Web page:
An old man
I got bread, how I did there’s no telling,
from above it appeared to come down,
and of untrimmed pine built a crude dwelling
that lay close to Savonaån.
In spring I ate bark with those dearest,
and to drink I drew sap from the trees,
in the scrub fashioned traps for game nearest
and whatever God gave let it please.
And my only son ended up farming,
took a wife to himself just like me,
like a devil he ruled, bent on harming,
and his farmhands he beat constantly.
And to me, who was old and stiff-boned now,
not one comforting word was at hand,
though I’d fashioned the house that he owned now,
though I’d cleared every inch of his land
And his wife was as sharp as a sickle
and his wife was as ice so cold,
and his wife railed and cursed and was fickle,
was the bane of my life now I’m old.
Outside stood a cart one day ready,
with a plank-seat for two and some hay,
and in front stood our ancient horse Steady,
and his mane it was ashen-grey.
I might as well ask, I decided,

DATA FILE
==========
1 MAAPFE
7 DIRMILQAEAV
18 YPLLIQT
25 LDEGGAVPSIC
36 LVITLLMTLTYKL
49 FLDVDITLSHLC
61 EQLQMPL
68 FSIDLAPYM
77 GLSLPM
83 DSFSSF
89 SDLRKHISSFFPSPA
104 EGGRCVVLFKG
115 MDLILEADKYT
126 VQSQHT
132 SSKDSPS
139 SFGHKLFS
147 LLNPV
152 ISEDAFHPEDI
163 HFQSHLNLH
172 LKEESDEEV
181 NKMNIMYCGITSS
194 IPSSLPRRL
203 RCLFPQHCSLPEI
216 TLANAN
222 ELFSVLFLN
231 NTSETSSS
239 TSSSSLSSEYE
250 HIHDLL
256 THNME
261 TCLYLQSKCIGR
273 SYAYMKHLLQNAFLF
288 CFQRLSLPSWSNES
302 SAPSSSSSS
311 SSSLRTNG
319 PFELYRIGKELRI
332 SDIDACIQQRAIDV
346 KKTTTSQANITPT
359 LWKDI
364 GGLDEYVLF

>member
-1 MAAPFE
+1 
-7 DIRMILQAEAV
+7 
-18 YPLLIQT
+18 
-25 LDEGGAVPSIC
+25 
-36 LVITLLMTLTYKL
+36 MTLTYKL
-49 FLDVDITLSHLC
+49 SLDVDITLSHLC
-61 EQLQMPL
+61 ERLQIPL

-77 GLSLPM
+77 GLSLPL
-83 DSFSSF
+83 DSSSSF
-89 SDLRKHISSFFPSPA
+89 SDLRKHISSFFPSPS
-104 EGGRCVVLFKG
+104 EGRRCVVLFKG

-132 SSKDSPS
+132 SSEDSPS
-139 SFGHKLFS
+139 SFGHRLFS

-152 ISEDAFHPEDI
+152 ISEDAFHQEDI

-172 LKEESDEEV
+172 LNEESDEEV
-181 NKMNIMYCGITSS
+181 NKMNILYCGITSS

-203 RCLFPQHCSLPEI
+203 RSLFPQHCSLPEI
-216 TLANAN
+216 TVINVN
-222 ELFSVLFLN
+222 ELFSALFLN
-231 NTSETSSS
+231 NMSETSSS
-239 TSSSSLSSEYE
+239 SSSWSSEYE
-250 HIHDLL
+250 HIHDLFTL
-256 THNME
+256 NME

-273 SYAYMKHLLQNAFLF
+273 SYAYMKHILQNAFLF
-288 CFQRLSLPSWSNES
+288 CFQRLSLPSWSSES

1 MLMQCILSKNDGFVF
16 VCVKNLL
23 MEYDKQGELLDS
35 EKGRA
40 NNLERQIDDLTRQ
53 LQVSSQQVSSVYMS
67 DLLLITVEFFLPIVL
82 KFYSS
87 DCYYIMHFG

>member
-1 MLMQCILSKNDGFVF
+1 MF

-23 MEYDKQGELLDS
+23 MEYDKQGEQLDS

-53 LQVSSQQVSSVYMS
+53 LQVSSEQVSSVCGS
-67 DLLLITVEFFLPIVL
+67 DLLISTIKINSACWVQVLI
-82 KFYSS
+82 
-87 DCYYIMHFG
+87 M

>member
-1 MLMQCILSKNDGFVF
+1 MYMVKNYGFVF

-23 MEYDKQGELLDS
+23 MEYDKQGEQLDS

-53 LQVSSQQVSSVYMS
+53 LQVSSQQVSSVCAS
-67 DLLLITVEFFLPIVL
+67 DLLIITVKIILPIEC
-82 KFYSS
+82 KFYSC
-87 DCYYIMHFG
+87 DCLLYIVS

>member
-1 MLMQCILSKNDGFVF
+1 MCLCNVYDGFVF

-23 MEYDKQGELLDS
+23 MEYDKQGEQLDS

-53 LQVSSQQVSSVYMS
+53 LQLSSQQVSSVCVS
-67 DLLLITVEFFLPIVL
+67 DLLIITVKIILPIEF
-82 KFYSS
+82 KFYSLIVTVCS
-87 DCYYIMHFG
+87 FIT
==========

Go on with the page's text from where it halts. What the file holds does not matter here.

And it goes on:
what journey’s been planned for today,
but to ask that felt rather misguided –
it’s better I nothing say,
I kept silent , asked nothing, just cowered
and ate up the gruel I’d begun,
and there came for at least an hour
not a word from my only son.
It was quiet with no words hard and cruel,
it was unlike most days in a row,
and my son, when he’d finished his gruel
remarked simply, dad, time to go!
Is it Sunday? Shall I go out riding?
Or is there some special day nigh?
But it’s best not to ask for a chiding –
one gets told – gets told by and by.
To be left here hardly surprises
I’m old, have no strength to say more,
I don’t care how the sun sets and rises
and if all the days pass as before.
But life at the poorhouse is clearer
and this firm consolation’s just fine:
the deep earth is here so much nearer,
and the meagre crop’s harvest is mine.
On my wood bunk I dream without sleeping,
its thinly spread straw is my coat –
like life, here the air’s slowly seeping,
like a nightmare night gags in my throat.
And though he was hard on his father,
I yearn for life here to be done,
to dig in the earth I’d far rather,
for my hard-hearted, only son.
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